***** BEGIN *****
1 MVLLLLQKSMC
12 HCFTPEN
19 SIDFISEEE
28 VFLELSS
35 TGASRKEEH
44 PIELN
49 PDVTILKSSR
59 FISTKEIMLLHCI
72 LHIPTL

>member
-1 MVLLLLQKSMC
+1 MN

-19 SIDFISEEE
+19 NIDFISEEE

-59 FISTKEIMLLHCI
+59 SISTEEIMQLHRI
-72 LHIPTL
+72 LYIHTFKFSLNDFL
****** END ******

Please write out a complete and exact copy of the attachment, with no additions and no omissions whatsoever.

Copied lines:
1 MVLLLLQKSMC
12 HCFTPEN
19 SIDFISEEE
28 VFLELSS
35 TGASRKEEH
44 PIELN
49 PDVTILKSSR
59 FISTKEIMLLHCI
72 LHIPTL

>member
-1 MVLLLLQKSMC
+1 MN

-19 SIDFISEEE
+19 NIDFISEEE

-59 FISTKEIMLLHCI
+59 SISTEEIMQLHRI
-72 LHIPTL
+72 LYIHTFKFSLNDFL